“Living a Good Life” is a large, team-taught philosophy course in which students read, debate, and put into practice the ideas of ancient philosophers about how to live well. All the readings for the class are in English, but most of them were originally written in Ancient Greek or Classical Chinese. In order to give students opportunities to get tastes of the original languages lying beneath these translations, two of the class’s instructors offered optional, half-credit “Labs” through the Cultures and Languages Across the Curriculum (CLAC) initiative.
Both Stephen Angle’s “Living a Good Life: Chinese Lab (CLAC.50)” and Tushar Irani’s “Living a Good Life: Greek Lab (CLAC.50)” emphasized the ways that using the original languages allows one to shed light on the process of, and assumptions behind, translating ancient philosophy into modern English. As one student put it, “being able to interact with classical Chinese texts in a way closer to the root material allowed me to not only extract more from the content, but also learn to be more critical about interpretations as a whole.” Another added, “Understanding the translation process, especially for philosophy, is very helpful for trying to understand nuances in the meaning.” For students who were simultaneously enrolled in Living a Good Life (which was recommended but not required), one wrote that “the lab was helpful to understand and unpack concepts in the main class.”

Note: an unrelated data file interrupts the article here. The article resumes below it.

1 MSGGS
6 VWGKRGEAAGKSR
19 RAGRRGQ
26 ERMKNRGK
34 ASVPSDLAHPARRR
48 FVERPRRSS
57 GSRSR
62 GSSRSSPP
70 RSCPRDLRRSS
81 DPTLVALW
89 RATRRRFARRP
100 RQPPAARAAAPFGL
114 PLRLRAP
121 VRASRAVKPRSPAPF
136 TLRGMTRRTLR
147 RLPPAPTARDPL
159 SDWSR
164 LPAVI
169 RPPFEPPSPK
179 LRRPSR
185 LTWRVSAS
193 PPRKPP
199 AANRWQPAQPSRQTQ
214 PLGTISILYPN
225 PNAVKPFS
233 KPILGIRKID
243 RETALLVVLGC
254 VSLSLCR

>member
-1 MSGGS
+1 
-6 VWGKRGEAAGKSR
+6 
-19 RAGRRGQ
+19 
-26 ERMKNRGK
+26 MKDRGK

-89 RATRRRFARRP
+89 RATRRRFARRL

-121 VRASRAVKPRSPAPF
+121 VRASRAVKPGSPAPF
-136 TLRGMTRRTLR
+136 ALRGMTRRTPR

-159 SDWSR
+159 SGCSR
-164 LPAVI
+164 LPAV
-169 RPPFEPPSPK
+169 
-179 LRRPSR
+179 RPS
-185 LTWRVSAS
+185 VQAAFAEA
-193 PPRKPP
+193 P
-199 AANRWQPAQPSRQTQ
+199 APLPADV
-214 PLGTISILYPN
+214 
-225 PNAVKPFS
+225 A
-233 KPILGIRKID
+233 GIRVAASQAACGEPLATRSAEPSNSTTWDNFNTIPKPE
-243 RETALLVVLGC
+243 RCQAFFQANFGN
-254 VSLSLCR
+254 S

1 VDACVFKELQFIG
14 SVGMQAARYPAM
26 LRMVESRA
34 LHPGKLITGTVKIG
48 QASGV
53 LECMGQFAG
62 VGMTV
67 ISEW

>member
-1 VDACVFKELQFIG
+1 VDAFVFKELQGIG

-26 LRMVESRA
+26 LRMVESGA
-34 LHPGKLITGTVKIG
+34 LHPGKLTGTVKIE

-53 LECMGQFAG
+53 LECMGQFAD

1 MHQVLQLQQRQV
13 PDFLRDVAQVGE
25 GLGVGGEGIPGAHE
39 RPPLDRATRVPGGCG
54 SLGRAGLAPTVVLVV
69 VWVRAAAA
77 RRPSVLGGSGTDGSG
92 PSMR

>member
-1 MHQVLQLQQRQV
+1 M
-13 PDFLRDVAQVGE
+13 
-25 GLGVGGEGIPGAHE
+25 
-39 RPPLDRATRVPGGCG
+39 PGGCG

This year, Wesleyan is offering a total of 18 CLAC courses in languages including Hebrew, Arabic, Italian, Spanish, Mandarin Chinese, Russian, Latin, and Japanese, plus the two discussed here as well as a multilingual CLAC called “Global Hip Hop of the Non-Anglophone World.” As a whole, the CLAC initiative “aims to provide students and faculty across the campus with opportunities to deepen their engagement with their subjects through the use and further development of their language and intercultural skills.” CLAC courses are not primarily aimed at language instruction, but rather use languages other than English to allow for novel ways of accessing course material.